Eat: Wild black raspberry season has arrived! (Colloquially called “blackcaps” in our neck of the woods.) The kids have picked several quarts in the past few days — with about half actually making it into the house, the rest downed right there along the edges of the woods — and I’ve got a Rustic Brambleberry Galette in the oven as I type. It’s one of the simplest and most delicious deserts of the summer and that’s saying a lot for a simple dish that has to compete with delicacies such as Michigan Strawberry Shortcakes. You can drizzle with honey as the instructions in the link above indicate, or macerate the fruit with a bit of sugar before piling it up on top of the crust. Your choice. Both are lovely.
Listen: Are you familiar with Shakey Graves? You should be.
Summer has arrived in Michigan. It’s been in the nineties here for the better part of a week. And, like any time it’s hot in the middle of June and July, I’ve spent a not-insignificant portion of that time begging pigs to eat. Contrary to […]
2017 will go down in family history as the year we survived two months without a dryer, but that’s just the tip of the iceberg.
One day a few years ago our then-eleven year-old washer kicked the bucket. It wasn’t a good time. I was over-scheduled, over-committed, over-everything’d. I probably could have found the plain old time to go washer shopping, but I promise you I couldn’t have found the mental energy. Any moments of not-otherwise-committed time I could find in my days were spent in the quietest room possible. Eyes closed, I tried desperately to shut off the running commentary in my head. Commentary about to-do lists and timelines and how well or not-at-all-well I was handling life in general. Washer shopping was not in the cards for me that year, let alone the very month, week or day the washer quit. Fortunately, I’m married to a capable man. One who promptly, the very next day, went to the local hardware store and crowdsourced our next washer purchase, loaded it into the back of his truck, brought it home, and had it installed before I even emerged from my first meeting that day. (more…)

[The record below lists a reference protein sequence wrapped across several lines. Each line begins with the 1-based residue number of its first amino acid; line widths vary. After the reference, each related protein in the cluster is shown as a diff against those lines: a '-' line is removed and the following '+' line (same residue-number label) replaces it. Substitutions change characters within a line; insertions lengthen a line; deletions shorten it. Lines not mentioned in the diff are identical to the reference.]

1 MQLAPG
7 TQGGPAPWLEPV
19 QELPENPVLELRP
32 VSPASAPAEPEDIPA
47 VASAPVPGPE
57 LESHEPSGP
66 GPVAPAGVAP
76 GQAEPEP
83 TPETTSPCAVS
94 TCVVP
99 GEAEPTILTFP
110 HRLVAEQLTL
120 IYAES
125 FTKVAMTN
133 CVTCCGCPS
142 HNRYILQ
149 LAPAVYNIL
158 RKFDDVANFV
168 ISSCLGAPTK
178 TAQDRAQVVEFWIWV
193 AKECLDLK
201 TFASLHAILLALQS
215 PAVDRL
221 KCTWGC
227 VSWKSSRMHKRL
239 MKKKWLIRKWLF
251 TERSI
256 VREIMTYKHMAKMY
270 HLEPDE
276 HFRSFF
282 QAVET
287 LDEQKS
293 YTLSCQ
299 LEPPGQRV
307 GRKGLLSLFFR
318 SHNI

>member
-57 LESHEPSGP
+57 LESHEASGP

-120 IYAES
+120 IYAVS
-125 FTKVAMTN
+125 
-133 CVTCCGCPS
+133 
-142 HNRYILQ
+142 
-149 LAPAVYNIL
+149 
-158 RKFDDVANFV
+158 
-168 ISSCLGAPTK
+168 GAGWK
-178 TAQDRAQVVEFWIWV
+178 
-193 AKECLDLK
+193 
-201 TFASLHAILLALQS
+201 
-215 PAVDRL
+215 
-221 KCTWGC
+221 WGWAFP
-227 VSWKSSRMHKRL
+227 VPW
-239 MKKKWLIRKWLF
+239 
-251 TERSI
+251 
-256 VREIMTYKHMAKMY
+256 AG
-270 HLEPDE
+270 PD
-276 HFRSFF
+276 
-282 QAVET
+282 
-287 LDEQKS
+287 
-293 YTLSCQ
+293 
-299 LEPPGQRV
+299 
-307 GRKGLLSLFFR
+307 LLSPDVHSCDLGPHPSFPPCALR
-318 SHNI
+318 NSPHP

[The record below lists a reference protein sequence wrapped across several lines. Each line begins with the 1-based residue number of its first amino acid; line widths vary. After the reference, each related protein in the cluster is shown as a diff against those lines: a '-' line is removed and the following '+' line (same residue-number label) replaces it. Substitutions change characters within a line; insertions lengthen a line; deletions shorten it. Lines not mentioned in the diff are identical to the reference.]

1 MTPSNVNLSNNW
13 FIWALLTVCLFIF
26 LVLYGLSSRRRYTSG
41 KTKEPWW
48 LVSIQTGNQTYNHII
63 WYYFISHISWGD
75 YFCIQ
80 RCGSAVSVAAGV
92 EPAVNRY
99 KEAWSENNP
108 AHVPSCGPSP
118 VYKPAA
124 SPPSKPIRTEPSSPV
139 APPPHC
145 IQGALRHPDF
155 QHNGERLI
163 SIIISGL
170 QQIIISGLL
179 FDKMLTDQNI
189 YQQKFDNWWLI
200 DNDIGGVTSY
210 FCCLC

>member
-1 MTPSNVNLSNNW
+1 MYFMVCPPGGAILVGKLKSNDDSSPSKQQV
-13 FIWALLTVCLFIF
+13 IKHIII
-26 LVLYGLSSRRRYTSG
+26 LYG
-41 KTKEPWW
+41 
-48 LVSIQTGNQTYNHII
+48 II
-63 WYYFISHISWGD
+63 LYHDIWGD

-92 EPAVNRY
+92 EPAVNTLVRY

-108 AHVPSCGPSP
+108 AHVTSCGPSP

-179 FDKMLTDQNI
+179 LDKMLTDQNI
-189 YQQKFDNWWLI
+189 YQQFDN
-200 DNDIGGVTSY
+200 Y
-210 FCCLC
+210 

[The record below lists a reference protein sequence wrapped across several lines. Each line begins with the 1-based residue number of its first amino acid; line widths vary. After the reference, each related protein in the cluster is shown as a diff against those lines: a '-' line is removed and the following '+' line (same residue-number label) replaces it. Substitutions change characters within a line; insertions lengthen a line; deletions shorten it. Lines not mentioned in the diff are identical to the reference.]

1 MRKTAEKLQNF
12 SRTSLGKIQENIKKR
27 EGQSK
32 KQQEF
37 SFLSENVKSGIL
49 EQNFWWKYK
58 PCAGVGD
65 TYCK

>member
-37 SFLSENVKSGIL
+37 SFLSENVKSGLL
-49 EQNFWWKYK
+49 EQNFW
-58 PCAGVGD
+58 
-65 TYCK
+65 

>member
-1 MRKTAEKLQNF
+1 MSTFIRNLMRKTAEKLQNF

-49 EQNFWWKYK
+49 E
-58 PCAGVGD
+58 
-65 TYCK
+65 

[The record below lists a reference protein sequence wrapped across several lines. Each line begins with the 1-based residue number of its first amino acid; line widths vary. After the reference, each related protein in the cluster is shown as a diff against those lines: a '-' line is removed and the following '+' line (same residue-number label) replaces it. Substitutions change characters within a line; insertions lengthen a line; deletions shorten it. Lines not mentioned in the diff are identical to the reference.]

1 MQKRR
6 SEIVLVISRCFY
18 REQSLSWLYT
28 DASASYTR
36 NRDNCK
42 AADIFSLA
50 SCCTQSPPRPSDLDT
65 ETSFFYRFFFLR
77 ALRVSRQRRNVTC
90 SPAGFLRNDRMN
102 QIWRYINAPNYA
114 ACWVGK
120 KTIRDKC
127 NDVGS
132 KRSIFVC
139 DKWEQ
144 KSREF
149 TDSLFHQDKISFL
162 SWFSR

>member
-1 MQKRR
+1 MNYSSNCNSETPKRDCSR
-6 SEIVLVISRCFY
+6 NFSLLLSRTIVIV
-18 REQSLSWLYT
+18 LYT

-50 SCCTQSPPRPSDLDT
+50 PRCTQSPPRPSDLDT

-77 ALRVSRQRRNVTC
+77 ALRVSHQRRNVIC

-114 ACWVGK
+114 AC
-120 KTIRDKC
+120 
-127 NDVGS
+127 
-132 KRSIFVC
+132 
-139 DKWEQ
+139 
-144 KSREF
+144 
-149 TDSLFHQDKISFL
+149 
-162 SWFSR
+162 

The middle of the morning food market in Ubud, Bali, Indonesia is perhaps an odd place to begin a story about malnutrition.
Baskets of fresh fish in beautiful hues of silver and blue line the barely-more-than-one-person-wide footpath through the temporary stalls that pop up here each day. Chicken — pre-roasted or raw, your choice — is snipped apart with scissors in the middle of the hustle and bustle. Eels squirm in plastic bags twisted tightly at the top. Rambutan and Dragon Fruit and Mangosteen are arranged in newsprint-lined baskets at nearly every stand. Tiny bananas in giant bunches are hawked for a few cents here, a few more there. Eggs, unwashed and unrefrigerated, in every hue of brown, white and green, teeter atop flatbed trucks. Buni berries and Snakeskin fruit and Papaya of both local and commercial varieties can be had at every turn.
Abundance is everywhere; bright, beautiful, fragrant, and beckoning. And it doesn’t cost much… by our standards. (more…)
It’s 9˚ here as I type this. We’re at the bottom of another valley in the winter rollercoaster. It’ll be 40˚ again by Wednesday. One evening this week one of our girls noticed the faint blue of the sky at evening chores. “Isn’t it normally […]